Thursday, March 15, 2012

State must pay $432,000 after infant dies in foster care, Clackamas County jury rules

By Steve Mayes

A Clackamas County jury concluded Wednesday that the Oregon Department of Human Services was negligent and partially responsible for the death of Astrid Ash, an infant who died while in foster care four years ago.

The jury also found the child's father partly at fault, but awarded him $432,300 in damages.

The father, Sam Driessen, filed a wrongful death lawsuit seeking more than $1.5 million.

The testimony highlighted two contrasting and troubling versions of the events preceding the death of 10 1/2-month-old Astrid.

Driessen had twice been convicted of drug crimes before he met Emily C. Ashby through a Craigslist ad where she offered to trade sex for methamphetamine, said Dirk Pierson, a state attorney representing DHS.

Ashby became pregnant and gave birth to twins -- born almost two months prematurely -- in late June 2007. Several weeks later she was found passed out in a car at a fast-food restaurant. After she tested positive for alcohol and drugs, DHS took custody of the twins and placed them in a West Linn foster home.

Astrid failed to thrive and had difficulty gaining weight. She suffered from reflux and sometimes vomited her meals. The foster mother compared the child to "a stopped-up sink."

Driessen's attorney, David Paul, said the foster parents were overwhelmed with their own children and financial responsibilities and did not have the skills to deal with medically fragile babies. DHS workers and others praised the foster parents as well trained, diligent and capable of caring for the twins.

On May 11, 2008 -- Mother's Day -- the foster mother discovered Astrid unconscious in bed. No one had checked on the baby for several hours. The foster parents unsuccessfully tried to revive her. A hospital doctor who examined Astrid after death reported her body temperature was 103 degrees, a sign of serious infection.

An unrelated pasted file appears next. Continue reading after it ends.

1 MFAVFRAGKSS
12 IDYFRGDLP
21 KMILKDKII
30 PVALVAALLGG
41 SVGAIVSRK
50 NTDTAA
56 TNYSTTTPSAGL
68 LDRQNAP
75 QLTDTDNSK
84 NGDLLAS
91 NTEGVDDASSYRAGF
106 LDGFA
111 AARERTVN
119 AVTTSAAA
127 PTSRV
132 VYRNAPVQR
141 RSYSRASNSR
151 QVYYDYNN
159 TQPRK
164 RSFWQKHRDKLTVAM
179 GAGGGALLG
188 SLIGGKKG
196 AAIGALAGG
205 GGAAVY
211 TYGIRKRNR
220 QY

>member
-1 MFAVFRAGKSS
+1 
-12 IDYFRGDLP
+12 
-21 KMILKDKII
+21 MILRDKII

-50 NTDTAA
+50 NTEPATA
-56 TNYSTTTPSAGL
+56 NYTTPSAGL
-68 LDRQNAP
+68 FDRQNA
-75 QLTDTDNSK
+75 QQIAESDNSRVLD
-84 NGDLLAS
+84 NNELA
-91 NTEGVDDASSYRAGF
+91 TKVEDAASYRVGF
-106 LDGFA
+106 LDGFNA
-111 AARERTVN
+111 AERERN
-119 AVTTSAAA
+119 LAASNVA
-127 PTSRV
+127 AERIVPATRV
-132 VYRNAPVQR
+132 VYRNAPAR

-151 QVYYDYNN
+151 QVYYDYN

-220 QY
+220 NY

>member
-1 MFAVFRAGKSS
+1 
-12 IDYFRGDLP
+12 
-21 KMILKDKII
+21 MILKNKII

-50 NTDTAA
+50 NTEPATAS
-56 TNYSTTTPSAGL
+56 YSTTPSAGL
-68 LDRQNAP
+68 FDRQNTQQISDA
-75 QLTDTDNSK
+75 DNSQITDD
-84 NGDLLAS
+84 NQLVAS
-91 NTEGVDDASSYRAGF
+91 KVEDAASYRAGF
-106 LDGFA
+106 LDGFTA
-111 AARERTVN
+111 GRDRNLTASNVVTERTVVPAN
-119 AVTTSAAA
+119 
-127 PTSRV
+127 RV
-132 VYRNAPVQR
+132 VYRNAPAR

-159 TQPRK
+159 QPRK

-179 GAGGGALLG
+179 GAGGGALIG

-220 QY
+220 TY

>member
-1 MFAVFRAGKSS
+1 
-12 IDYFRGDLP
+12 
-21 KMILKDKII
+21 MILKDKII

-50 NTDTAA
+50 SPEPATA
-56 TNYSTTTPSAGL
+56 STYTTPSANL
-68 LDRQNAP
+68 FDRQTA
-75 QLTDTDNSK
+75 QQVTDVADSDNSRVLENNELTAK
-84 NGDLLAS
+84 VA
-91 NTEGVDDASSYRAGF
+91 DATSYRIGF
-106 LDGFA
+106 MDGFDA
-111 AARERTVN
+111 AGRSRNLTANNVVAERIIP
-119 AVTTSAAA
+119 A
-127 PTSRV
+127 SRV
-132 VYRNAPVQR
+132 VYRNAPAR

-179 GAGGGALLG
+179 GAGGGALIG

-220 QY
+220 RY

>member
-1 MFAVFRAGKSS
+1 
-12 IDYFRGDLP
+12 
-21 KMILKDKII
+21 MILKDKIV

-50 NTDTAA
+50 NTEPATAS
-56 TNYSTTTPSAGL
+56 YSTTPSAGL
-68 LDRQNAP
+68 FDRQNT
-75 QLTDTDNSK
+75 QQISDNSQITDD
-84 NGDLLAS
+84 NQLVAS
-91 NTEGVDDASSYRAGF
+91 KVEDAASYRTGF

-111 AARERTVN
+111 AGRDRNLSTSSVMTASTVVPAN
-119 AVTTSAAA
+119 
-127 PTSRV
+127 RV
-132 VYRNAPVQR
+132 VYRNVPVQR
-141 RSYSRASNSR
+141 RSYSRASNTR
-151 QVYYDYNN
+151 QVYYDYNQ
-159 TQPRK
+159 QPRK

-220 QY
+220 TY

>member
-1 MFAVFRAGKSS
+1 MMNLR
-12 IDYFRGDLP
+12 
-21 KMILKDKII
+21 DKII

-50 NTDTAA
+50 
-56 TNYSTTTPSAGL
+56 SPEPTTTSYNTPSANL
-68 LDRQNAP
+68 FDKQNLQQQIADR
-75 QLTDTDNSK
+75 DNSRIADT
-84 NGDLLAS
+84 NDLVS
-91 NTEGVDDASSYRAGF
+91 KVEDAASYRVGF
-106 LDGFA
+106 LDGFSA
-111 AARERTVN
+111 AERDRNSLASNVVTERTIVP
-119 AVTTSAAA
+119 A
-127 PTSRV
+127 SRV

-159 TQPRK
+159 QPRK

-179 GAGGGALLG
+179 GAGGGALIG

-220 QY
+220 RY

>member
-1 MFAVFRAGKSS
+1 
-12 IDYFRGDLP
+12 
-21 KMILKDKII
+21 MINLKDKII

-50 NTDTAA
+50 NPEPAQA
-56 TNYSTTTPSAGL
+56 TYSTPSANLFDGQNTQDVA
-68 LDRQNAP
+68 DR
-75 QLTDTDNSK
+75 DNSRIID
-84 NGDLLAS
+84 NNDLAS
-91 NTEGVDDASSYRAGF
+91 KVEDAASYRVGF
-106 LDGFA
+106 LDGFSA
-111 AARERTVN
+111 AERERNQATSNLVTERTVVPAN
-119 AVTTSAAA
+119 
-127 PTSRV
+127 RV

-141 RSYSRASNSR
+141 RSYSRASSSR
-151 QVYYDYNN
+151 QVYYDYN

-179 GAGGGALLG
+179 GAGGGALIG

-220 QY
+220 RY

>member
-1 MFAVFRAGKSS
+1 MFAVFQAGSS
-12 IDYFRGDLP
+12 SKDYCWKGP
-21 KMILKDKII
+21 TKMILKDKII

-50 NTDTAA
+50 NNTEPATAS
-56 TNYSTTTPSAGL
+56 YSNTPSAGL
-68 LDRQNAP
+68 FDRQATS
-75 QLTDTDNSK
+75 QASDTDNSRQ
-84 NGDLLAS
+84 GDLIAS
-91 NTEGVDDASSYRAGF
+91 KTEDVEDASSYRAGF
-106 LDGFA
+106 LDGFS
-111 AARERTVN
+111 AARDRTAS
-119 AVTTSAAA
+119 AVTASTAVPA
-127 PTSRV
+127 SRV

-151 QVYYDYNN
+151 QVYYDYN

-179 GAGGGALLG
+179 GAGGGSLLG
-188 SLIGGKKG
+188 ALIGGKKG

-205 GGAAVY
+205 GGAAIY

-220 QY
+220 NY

"This baby did not have to die," Paul said. Had DHS done its job and involved Driessen, "he would have pushed the right button" and immediately hospitalized the baby, Paul said.

DHS took a blood sample from Driessen in mid-March 2008 and knew he was the father almost two weeks before Astrid died. The agency, however, did not tell him until after Astrid was buried. The death certificate listed the cause of death -- and the name of the father -- as "unknown."

Pierson, the DHS attorney, said Driessen showed no interest in the twins or their welfare during Astrid's short life "and now he wants a million and a half bucks."

Although Ashby told Driessen he was probably the twin's father, he took no action to protect or support the children even though he knew Ashby used illegal drugs while nursing the infants, Pierson said.

The jury agreed up to a point. It found DHS was 56 percent responsible for the death.

DHS bears more blame because it was responsible for Astrid's care but failed to adequately address her on-going medical problems, said a juror, who spoke on condition he not be identified. The jury found other DHS actions troubling, said the juror: the delay in telling Driessen that he was the father, the lack of an autopsy that could determine the cause of death and burying the body the day after the death.

Driessen said he has changed since Astrid's death. He quit drugs, is employed and engaged to be married. He was given custody of the surviving twin, Axel, who reportedly is doing well.


No comments:

Post a Comment